Matt Caldwell says Facebook blocked his ad on guns, NRA endorsement

The ad depicts Caldwell shooting a shotgun and talking about his support of the Second Amendment.
A screen capture from the rejected ad. | YouTube
A screen capture from the rejected ad. | YouTube
Published July 24, 2018|Updated July 25, 2018

Update: As of Tuesday at about 8:30 p.m., the ad was approved by Facebook. A spokesperson for the website sent an emailed statement: "We review millions of ads each week and sometimes we make mistakes. We have overturned the incorrect decision and the ads are now running live on Facebook."

The saga of Facebook's new regulation of political ads continues, as Tuesday a prominent candidate for Commissioner of Agriculture claimed his ad was wrongly rejected by the social media giant.

The short video ad depicts Republican state Rep. Matt Caldwell shooting a shotgun in a field and touting his endorsement from the National Rifle Association. He was the first statewide Florida candidate to be endorsed by the group this election cycle.

In Tuesday's press release, the Caldwell campaign attached a screen shot of Facebook's apparent denial, which read: "Not Approved: Your ad can't promote the sale of weapons or ammunition."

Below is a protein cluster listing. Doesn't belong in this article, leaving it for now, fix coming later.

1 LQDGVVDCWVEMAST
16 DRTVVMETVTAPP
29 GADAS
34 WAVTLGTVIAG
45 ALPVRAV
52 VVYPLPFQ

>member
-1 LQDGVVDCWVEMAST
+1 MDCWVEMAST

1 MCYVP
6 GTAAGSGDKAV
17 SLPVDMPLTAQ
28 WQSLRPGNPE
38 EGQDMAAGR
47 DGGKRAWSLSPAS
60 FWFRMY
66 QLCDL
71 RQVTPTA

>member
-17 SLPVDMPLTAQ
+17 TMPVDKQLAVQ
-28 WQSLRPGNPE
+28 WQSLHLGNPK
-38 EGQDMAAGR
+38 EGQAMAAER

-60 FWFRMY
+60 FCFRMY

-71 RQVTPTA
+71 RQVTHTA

Read more: New Facebook rules for political ads trip up Florida candidates

In the release, Caldwell criticized what he called "Facebook's censorship regime."

"Facebook's liberal agenda is keeping our campaign for Commissioner of Agriculture from sharing our message," he said. "Facebook has mislabeled our ad in an effort to censor our pro-Second Amendment support and endorsement from the NRA."

Ads that are incorrectly rejected can be appealed.

A spokeswoman for the campaign, Danielle Alvarez, said they have appealed the decision are are in the "waiting queue," though she emphasized that every day they spend waiting is a day they are not advertising — five weeks before a crowded primary.

These new rules are all part of Facebook's attempt to better regulate and label political ads on its site in the wake of the 2016 election, when fake news and foreign bots using phony accounts ran rampant.

But Facebook has faced criticism at nearly every step, as the difficulties in distinguishing decidedly "political" ads has caused other, non-political ads to get stuck in the gears.

Meanwhile, also on Tuesday, Facebook took heat for allowing conspiracy theorist Alex Jones from InfoWars to broadcast on their site for nearly three hours on Monday, during which he described shooting special counsel Robert Mueller and cast wild allegations that Mueller is a "pedophile."